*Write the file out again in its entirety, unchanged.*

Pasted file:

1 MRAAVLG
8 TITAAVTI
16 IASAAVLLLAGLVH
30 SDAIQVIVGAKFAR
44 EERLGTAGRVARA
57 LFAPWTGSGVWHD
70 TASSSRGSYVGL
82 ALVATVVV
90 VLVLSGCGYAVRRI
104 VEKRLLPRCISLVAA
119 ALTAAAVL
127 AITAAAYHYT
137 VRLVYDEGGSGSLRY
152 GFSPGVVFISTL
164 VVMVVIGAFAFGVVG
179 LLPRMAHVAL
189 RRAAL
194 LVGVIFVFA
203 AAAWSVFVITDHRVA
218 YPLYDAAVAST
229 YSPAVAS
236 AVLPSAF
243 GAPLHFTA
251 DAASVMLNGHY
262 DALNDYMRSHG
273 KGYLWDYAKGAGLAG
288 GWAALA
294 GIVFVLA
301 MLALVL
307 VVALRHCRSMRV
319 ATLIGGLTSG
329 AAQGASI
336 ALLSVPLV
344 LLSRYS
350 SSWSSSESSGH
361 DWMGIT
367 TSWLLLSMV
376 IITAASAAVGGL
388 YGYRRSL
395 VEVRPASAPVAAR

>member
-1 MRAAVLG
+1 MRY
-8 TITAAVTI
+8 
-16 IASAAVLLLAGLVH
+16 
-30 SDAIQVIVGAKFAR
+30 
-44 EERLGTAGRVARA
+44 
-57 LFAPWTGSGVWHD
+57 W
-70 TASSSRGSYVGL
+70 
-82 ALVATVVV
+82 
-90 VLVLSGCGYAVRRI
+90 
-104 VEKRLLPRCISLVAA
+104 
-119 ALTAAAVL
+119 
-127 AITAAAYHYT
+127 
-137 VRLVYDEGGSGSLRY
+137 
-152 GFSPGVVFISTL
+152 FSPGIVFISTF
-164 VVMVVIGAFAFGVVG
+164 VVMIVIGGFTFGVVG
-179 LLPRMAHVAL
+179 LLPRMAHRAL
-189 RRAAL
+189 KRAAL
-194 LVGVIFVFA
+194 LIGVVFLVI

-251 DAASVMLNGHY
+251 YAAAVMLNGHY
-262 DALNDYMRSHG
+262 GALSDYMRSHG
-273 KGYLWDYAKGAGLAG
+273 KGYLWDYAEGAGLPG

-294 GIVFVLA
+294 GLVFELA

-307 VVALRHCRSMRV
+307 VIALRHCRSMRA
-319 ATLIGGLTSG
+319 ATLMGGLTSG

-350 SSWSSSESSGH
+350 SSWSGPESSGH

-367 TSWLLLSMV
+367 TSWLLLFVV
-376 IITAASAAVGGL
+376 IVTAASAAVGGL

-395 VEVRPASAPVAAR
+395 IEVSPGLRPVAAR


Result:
1 MRAAVLG
8 TITAAVTI
16 IASAAVLLLAGLVH
30 SDAIQVIVGAKFAR
44 EERLGTAGRVARA
57 LFAPWTGSGVWHD
70 TASSSRGSYVGL
82 ALVATVVV
90 VLVLSGCGYAVRRI
104 VEKRLLPRCISLVAA
119 ALTAAAVL
127 AITAAAYHYT
137 VRLVYDEGGSGSLRY
152 GFSPGVVFISTL
164 VVMVVIGAFAFGVVG
179 LLPRMAHVAL
189 RRAAL
194 LVGVIFVFA
203 AAAWSVFVITDHRVA
218 YPLYDAAVAST
229 YSPAVAS
236 AVLPSAF
243 GAPLHFTA
251 DAASVMLNGHY
262 DALNDYMRSHG
273 KGYLWDYAKGAGLAG
288 GWAALA
294 GIVFVLA
301 MLALVL
307 VVALRHCRSMRV
319 ATLIGGLTSG
329 AAQGASI
336 ALLSVPLV
344 LLSRYS
350 SSWSSSESSGH
361 DWMGIT
367 TSWLLLSMV
376 IITAASAAVGGL
388 YGYRRSL
395 VEVRPASAPVAAR

>member
-1 MRAAVLG
+1 MRY
-8 TITAAVTI
+8 
-16 IASAAVLLLAGLVH
+16 
-30 SDAIQVIVGAKFAR
+30 
-44 EERLGTAGRVARA
+44 
-57 LFAPWTGSGVWHD
+57 W
-70 TASSSRGSYVGL
+70 
-82 ALVATVVV
+82 
-90 VLVLSGCGYAVRRI
+90 
-104 VEKRLLPRCISLVAA
+104 
-119 ALTAAAVL
+119 
-127 AITAAAYHYT
+127 
-137 VRLVYDEGGSGSLRY
+137 
-152 GFSPGVVFISTL
+152 FSPGIVFISTF
-164 VVMVVIGAFAFGVVG
+164 VVMIVIGGFTFGVVG
-179 LLPRMAHVAL
+179 LLPRMAHRAL
-189 RRAAL
+189 KRAAL
-194 LVGVIFVFA
+194 LIGVVFLVI

-251 DAASVMLNGHY
+251 YAAAVMLNGHY
-262 DALNDYMRSHG
+262 GALSDYMRSHG
-273 KGYLWDYAKGAGLAG
+273 KGYLWDYAEGAGLPG

-294 GIVFVLA
+294 GLVFELA

-307 VVALRHCRSMRV
+307 VIALRHCRSMRA
-319 ATLIGGLTSG
+319 ATLMGGLTSG

-350 SSWSSSESSGH
+350 SSWSGPESSGH

-367 TSWLLLSMV
+367 TSWLLLFVV
-376 IITAASAAVGGL
+376 IVTAASAAVGGL

-395 VEVRPASAPVAAR
+395 IEVSPGLRPVAAR